Idaho dairy farmers failed to win farm bill vote

Idaho dairy farmers failed to win farm bill vote
BOISE, Idaho (AP) — Idaho's $2 billion milk industry failed to convince Congress this month to pass the new federal farm bill and its provisions to help dairies mitigate rising grain costs and volatile markets that have pushed them to three quarters of losses.

Though a farm bill cleared the U.S. Senate, it's languished in the House.

Republican House leaders say they didn't have the votes, with conservatives demanding greater cuts in the bill's big food stamp program and Democrats opposing such deep austerity measures. After Congress quit Saturday, the $100 billion farm bill likely won't be voted on until after the Nov. 6 presidential election.

Bob Naerebout, director of the Idaho Dairymens Association, said Wednesday his members are disappointed by the delay, as they want the dairy-related provisions enacted quickly to help them re-emerge from nine months of losses. While grain farmers can wait until next planting season, he said dairies need relief now from rising feed prices that have driven dairies' costs above profitable levels.

"We harvest a crop every day, 365 days of the year," Naerebout said. "It's critical for us to have stability in the farm bill."

Idaho's roughly 553,000 dairy cows and 560 licensed dairies make the state America's third-biggest dairy producer, with about $2 billion in cash receipts. Only California's and Wisconsin's dairy industries are bigger.

But sheer size doesn't equal profitability.

To help make good on losses, Naerebout's members want the federal government to suspend impending new ethanol requirements for gasoline. Ethanol is made from corn, putting refineries in competition with farmers and boosting prices.

But the farm bill was a big hope, too.

The Idaho Dairymens Association has joined similar groups in other states that are pushing the bill's provisions that replace dairy subsidies with an insurance program, to pay farmers when the profit margin evaporates on their milk products. Other changes call for production cuts when demand falls short of supply.

It wasn't these dairy provisions that stalled a 2012 farm bill vote, however.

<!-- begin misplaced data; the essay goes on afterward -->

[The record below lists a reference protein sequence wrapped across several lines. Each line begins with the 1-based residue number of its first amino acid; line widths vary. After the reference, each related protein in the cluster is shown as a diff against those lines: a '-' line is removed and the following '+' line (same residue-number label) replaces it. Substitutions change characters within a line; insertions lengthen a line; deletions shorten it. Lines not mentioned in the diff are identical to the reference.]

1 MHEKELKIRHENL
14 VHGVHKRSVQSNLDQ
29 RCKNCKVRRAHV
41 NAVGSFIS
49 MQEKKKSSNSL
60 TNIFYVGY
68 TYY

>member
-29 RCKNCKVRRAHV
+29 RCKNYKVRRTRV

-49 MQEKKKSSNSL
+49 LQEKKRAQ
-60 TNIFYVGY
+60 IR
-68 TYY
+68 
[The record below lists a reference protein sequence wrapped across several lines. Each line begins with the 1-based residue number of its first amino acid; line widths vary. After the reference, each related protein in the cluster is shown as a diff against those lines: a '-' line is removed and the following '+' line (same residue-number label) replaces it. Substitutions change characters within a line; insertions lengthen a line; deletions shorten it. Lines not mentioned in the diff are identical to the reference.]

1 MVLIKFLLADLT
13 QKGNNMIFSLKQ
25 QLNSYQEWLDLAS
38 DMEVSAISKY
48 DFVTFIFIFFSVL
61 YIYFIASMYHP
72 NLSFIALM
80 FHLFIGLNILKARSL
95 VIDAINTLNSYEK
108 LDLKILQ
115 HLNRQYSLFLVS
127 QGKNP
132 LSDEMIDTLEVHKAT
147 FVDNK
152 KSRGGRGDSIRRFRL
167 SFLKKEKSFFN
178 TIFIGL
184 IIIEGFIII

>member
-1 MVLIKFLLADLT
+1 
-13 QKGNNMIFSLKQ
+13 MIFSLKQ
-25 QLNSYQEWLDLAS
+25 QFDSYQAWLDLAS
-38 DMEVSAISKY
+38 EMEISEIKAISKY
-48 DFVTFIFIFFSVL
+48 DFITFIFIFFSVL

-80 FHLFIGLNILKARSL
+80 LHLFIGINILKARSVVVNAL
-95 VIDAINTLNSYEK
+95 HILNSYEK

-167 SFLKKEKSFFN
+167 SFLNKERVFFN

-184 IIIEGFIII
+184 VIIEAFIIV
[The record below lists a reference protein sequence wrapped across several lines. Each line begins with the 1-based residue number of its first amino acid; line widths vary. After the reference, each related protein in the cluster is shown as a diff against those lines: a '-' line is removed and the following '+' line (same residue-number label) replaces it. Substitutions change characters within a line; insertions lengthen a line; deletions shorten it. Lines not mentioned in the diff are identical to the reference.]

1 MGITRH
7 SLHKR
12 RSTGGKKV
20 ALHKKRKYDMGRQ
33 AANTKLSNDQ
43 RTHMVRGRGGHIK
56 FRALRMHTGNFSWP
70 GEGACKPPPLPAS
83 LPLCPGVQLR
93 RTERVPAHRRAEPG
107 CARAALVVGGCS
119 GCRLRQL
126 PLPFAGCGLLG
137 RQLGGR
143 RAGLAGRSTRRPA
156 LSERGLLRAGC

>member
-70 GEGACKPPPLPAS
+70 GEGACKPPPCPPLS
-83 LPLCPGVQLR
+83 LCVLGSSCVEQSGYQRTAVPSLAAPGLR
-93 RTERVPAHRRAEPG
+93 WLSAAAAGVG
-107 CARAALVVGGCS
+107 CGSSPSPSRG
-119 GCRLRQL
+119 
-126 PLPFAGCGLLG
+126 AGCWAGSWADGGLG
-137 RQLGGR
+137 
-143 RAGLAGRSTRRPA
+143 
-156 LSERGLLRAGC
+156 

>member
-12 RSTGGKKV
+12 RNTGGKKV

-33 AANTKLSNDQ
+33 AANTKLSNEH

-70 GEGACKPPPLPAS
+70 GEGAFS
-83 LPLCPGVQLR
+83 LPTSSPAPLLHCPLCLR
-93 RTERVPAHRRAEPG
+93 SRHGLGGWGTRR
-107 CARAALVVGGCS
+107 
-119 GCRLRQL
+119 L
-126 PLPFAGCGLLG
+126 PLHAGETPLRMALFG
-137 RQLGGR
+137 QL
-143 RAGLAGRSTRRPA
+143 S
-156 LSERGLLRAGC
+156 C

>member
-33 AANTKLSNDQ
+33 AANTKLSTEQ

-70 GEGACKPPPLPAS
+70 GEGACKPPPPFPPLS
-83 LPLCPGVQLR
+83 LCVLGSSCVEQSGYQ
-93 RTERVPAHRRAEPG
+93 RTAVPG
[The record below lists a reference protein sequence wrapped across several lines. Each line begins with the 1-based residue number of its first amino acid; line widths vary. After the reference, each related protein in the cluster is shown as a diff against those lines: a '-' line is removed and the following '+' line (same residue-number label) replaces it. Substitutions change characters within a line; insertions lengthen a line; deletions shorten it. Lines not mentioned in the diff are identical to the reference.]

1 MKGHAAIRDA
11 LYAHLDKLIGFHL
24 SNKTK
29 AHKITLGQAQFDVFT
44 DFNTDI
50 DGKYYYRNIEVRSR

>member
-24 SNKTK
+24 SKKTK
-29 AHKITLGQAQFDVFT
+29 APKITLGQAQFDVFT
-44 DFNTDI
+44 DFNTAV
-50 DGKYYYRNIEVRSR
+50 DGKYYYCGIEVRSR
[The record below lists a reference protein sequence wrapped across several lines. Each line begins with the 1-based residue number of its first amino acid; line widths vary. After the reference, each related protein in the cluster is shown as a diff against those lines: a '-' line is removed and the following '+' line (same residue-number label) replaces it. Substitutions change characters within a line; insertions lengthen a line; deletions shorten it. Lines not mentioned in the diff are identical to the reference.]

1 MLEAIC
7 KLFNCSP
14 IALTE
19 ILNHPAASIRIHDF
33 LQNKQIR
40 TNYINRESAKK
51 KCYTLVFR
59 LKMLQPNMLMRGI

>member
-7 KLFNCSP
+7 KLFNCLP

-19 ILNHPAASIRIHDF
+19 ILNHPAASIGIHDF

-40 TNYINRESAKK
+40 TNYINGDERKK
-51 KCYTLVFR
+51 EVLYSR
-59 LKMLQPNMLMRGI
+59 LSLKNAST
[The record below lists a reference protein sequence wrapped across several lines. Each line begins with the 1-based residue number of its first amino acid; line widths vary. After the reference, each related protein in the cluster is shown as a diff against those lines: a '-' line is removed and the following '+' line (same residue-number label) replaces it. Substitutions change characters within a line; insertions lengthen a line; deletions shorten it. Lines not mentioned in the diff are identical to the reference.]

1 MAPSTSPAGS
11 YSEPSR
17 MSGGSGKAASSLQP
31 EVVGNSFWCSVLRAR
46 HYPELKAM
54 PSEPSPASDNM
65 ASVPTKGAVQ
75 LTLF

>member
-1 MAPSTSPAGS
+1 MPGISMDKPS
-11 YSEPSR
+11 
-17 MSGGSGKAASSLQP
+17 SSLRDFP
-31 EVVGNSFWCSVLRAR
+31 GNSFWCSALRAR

Rather, stumbling blocks have included differences over how the farm bill's other, higher-profile components should address competing demands: Helping low-income families eat, while still contributing to debt reduction.

The food stamp program costs nearly $80 billion a year, 80 percent of the farm bill's spending. House conservatives say that's too generous; some Democrats said cuts to the food stamp program were unacceptable.

In the Senate, Idaho U.S. Sens. Mike Crapo and Jim Risch of Idaho voted against the farm bill in June, but it passed 65-35.

In the House, a bill cleared the Agriculture Committee but never got a floor vote despite a dairy industry-backed letter — signed by dozens of House members — sent Sept. 14 asking the chamber's leaders to let lawmakers vote on the bill.

Republican U.S. Rep. Mike Simpson, R-Idaho, signed, too, hoping for a speedy vote to help his constituents in Idaho's dairy country.

"Congressman Simpson thinks Congress should be in session working on that bill, in particular," said Nikki Watts, Simpson's spokeswoman in Boise, on Wednesday. "The Senate has passed a bill, the House needs to pass a bill."

But GOP Rep. Raul Labrador declined to join the letter-signers, though the dairy industry sought his backing, too.

Labrador, a deficit hawk, said Wednesday through a spokesman he wants Congress to do more to rein in the farm bill's overall costs, especially the food stamp program.

Spokesman Phil Hardy didn't immediately comment on Labrador's position on the dairy provisions.